One Woman’s Quest to Find a Cure

By: Daniel Gonzales
Jean
Jean White

The pain of losing a loved one to ALS is unbearable enough. Imagine the heartache of losing two family members to this devastating disease. This was the scenario Jean White had to face when her mother passed away from ALS in 1973 and then her older sister later that same decade.

Jean had a great relationship with her mother, Marie, who was the rock of the family. Her father passed away in 1956, so Marie had to take on the added responsibility of raising and providing for Jean. One of Jean’s fondest memories of Marie was when she helped her mother create a quilt for a local contest. They received a blue ribbon for that quilt, but the precious moments she shared making the quilt with her was worth more than any ribbon in the world.

Unfortunately Jean’s sister, Elaine, was about 14 years her senior, so they were not as close as Jean would have liked. Nonetheless, Elaine was very dear to Jean and the passing of her and their mother affected Jean in a very profound way. The tragedy of losing two loved ones to Lou Gehrig’s Disease so close together would motivate anyone to take action against this killer.

Jean didn’t hear about The ALS Association until 2004 when a friend of hers, who also lost her mother to ALS, told her about the organization. “I immediately contacted The Association and discussed ways I could make a difference,” Jean recalled. After talking about different options with The ALS Association’s Director of Gift Planning, Jean decided the best way to make an impact was to include a bequest provision in her will.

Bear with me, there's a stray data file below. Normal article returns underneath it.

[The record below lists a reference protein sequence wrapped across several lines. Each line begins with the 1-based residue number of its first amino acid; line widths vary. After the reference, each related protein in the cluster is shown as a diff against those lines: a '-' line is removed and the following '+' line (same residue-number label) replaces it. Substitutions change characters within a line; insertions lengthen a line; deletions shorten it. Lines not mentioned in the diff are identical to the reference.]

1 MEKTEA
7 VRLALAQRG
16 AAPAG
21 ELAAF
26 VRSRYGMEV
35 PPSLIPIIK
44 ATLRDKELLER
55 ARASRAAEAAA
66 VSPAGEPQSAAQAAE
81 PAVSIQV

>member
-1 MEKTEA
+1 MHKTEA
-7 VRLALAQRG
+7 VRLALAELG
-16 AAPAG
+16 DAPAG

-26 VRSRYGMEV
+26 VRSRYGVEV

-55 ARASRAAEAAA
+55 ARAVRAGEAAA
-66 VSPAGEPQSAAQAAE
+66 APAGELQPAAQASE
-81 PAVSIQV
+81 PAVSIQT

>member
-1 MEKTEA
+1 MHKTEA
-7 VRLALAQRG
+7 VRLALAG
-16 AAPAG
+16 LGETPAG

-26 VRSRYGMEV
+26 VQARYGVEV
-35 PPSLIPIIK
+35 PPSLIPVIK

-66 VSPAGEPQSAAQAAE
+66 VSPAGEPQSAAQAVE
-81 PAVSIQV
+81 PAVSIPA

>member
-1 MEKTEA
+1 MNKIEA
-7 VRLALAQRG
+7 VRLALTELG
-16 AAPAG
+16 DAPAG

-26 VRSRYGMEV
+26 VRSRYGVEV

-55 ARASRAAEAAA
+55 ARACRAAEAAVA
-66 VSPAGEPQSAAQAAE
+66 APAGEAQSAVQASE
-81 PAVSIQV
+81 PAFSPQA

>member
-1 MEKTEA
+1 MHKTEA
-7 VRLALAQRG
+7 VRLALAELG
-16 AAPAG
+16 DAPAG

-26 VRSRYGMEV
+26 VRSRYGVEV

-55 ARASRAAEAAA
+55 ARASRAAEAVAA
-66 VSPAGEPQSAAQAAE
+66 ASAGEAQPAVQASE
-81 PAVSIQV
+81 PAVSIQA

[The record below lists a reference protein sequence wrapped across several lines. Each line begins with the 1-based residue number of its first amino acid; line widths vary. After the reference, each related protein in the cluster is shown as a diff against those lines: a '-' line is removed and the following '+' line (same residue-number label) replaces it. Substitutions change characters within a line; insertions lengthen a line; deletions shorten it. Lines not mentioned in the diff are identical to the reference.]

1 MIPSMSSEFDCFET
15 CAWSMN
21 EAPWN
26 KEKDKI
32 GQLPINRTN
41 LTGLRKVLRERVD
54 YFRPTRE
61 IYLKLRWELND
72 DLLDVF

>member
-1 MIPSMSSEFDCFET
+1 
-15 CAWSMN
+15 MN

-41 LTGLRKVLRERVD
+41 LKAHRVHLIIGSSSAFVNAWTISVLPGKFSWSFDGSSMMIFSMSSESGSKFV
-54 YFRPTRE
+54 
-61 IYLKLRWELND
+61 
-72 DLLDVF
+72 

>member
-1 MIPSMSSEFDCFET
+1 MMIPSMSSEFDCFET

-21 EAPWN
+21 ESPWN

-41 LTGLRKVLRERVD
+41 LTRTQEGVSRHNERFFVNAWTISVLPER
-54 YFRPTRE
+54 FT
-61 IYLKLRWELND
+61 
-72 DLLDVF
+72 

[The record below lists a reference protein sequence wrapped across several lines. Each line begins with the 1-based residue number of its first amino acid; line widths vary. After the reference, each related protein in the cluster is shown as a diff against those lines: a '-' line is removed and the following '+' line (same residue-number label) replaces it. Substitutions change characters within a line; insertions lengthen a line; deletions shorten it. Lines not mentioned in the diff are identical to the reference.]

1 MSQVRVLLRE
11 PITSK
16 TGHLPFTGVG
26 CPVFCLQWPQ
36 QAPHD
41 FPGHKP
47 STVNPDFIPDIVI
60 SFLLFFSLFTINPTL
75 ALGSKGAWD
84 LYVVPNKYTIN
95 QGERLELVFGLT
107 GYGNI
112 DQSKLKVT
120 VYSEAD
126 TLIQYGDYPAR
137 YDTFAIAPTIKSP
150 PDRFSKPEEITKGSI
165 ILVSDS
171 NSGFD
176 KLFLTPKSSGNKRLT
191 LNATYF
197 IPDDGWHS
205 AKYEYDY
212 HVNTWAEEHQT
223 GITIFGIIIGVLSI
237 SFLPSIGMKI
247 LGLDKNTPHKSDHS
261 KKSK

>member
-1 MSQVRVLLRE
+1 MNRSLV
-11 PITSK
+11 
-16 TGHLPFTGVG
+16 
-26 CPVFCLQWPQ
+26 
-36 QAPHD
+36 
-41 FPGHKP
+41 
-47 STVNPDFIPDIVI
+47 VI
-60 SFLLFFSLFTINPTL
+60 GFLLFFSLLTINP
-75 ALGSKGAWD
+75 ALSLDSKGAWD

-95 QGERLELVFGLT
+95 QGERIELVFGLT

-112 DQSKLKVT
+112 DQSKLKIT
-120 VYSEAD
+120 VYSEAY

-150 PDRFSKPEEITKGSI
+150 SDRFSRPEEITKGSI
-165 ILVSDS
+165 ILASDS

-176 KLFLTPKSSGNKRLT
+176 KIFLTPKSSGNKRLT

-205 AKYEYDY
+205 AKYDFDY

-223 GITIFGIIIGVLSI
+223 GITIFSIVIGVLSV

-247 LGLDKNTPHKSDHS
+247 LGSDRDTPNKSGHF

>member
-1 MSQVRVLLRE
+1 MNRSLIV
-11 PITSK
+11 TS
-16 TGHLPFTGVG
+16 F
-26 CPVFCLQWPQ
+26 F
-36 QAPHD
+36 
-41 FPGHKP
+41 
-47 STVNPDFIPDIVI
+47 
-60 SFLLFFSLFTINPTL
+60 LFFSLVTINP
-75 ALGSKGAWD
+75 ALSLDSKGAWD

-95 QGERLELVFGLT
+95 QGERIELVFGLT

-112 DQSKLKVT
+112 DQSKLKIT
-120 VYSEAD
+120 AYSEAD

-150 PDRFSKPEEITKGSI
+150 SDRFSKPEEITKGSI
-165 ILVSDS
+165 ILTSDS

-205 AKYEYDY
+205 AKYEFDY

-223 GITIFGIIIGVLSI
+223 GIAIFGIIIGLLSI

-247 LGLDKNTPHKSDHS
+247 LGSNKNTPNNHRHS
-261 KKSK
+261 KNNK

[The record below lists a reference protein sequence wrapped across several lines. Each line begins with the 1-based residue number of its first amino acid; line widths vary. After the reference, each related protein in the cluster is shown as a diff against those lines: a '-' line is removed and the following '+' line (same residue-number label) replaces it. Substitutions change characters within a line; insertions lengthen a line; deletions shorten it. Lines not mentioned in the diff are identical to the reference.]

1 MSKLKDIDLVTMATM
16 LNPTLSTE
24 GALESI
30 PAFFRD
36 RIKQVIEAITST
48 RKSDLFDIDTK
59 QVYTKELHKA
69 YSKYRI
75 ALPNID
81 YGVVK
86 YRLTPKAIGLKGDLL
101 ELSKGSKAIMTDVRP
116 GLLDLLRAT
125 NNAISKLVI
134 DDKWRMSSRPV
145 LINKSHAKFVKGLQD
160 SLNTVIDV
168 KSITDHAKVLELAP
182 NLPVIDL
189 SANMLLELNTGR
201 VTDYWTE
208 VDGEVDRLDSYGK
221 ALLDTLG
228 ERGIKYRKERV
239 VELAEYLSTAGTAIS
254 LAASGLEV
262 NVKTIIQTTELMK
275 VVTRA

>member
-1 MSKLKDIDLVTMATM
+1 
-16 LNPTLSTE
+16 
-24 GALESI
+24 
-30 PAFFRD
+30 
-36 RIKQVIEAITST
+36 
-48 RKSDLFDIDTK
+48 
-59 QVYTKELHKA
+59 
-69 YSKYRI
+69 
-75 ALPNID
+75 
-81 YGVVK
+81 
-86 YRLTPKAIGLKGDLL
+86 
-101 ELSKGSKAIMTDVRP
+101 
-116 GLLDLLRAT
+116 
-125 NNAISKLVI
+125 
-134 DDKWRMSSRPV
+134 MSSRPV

Jean, who obtained degrees in psychology, biology and counseling, is needless to say, a very intelligent woman. Out of all the different planned giving options, including The Association in her will just made the most sense to her. Some of the benefits of this method of giving are that donor’s assets remain in their control during their lifetime, they can direct their bequest to a particular purpose, and that there is no upper limit on the estate tax deductions that can be taken for charitable bequests.

As Jean modestly explains, “I just want The ALS Association to find answers for other people who have lost family members to this disease.” It is because of caring and forward thinking individuals like Jean White that The ALS Association can continue to leave no stone unturned in their relentless search for a cure.

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To find out how you can create a legacy of hope through a charitable gift annuity, please contact DJ Hampton, Vice President, Development dhampton@alsa-national.org.  You can also learn more about gift annuities by visiting The Association's web site at www.alsa.planyourlegacy.org/.  All inquiries are strictly confidential.

 

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